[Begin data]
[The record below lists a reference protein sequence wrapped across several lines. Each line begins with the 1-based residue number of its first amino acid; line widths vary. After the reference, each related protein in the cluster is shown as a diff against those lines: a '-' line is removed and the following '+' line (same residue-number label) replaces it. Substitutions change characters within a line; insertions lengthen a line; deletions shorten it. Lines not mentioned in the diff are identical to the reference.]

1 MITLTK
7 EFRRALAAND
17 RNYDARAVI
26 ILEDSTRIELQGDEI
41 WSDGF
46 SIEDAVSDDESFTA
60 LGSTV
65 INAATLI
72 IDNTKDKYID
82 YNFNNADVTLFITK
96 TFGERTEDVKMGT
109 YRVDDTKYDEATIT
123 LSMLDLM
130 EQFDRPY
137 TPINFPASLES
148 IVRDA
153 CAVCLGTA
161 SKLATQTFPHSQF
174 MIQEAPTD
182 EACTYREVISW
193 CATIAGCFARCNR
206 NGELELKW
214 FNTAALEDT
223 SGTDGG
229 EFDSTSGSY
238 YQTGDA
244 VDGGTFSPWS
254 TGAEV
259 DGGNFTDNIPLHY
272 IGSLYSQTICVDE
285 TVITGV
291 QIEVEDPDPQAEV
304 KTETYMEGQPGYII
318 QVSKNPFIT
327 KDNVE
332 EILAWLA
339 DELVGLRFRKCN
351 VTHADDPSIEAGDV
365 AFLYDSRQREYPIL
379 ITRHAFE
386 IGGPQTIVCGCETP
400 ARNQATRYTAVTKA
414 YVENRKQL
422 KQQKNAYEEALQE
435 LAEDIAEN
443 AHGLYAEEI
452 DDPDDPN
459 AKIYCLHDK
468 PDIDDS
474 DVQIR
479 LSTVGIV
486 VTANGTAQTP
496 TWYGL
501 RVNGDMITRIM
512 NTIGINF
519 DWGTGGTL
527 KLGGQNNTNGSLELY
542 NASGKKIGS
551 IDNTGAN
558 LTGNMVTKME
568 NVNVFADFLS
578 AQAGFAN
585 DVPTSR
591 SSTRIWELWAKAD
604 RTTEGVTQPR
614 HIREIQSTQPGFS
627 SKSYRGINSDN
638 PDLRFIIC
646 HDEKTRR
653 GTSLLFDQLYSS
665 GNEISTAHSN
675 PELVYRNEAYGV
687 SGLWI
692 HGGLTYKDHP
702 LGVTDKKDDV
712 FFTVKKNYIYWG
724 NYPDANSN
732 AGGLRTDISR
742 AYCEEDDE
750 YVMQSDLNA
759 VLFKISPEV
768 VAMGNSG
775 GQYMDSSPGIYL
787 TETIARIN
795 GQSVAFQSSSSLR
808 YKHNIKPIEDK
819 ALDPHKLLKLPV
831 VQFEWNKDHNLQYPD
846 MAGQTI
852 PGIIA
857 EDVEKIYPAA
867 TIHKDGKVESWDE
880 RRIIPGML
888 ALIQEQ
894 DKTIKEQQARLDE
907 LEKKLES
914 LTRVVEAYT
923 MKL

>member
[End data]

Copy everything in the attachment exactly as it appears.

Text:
[The record below lists a reference protein sequence wrapped across several lines. Each line begins with the 1-based residue number of its first amino acid; line widths vary. After the reference, each related protein in the cluster is shown as a diff against those lines: a '-' line is removed and the following '+' line (same residue-number label) replaces it. Substitutions change characters within a line; insertions lengthen a line; deletions shorten it. Lines not mentioned in the diff are identical to the reference.]

1 MITLTK
7 EFRRALAAND
17 RNYDARAVI
26 ILEDSTRIELQGDEI
41 WSDGF
46 SIEDAVSDDESFTA
60 LGSTV
65 INAATLI
72 IDNTKDKYID
82 YNFNNADVTLFITK
96 TFGERTEDVKMGT
109 YRVDDTKYDEATIT
123 LSMLDLM
130 EQFDRPY
137 TPINFPASLES
148 IVRDA
153 CAVCLGTA
161 SKLATQTFPHSQF
174 MIQEAPTD
182 EACTYREVISW
193 CATIAGCFARCNR
206 NGELELKW
214 FNTAALEDT
223 SGTDGG
229 EFDSTSGSY
238 YQTGDA
244 VDGGTFSPWS
254 TGAEV
259 DGGNFTDNIPLHY
272 IGSLYSQTICVDE
285 TVITGV
291 QIEVEDPDPQAEV
304 KTETYMEGQPGYII
318 QVSKNPFIT
327 KDNVE
332 EILAWLA
339 DELVGLRFRKCN
351 VTHADDPSIEAGDV
365 AFLYDSRQREYPIL
379 ITRHAFE
386 IGGPQTIVCGCETP
400 ARNQATRYTAVTKA
414 YVENRKQL
422 KQQKNAYEEALQE
435 LAEDIAEN
443 AHGLYAEEI
452 DDPDDPN
459 AKIYCLHDK
468 PDIDDS
474 DVQIR
479 LSTVGIV
486 VTANGTAQTP
496 TWYGL
501 RVNGDMITRIM
512 NTIGINF
519 DWGTGGTL
527 KLGGQNNTNGSLELY
542 NASGKKIGS
551 IDNTGAN
558 LTGNMVTKME
568 NVNVFADFLS
578 AQAGFAN
585 DVPTSR
591 SSTRIWELWAKAD
604 RTTEGVTQPR
614 HIREIQSTQPGFS
627 SKSYRGINSDN
638 PDLRFIIC
646 HDEKTRR
653 GTSLLFDQLYSS
665 GNEISTAHSN
675 PELVYRNEAYGV
687 SGLWI
692 HGGLTYKDHP
702 LGVTDKKDDV
712 FFTVKKNYIYWG
724 NYPDANSN
732 AGGLRTDISR
742 AYCEEDDE
750 YVMQSDLNA
759 VLFKISPEV
768 VAMGNSG
775 GQYMDSSPGIYL
787 TETIARIN
795 GQSVAFQSSSSLR
808 YKHNIKPIEDK
819 ALDPHKLLKLPV
831 VQFEWNKDHNLQYPD
846 MAGQTI
852 PGIIA
857 EDVEKIYPAA
867 TIHKDGKVESWDE
880 RRIIPGML
888 ALIQEQ
894 DKTIKEQQARLDE
907 LEKKLES
914 LTRVVEAYT
923 MKL

>member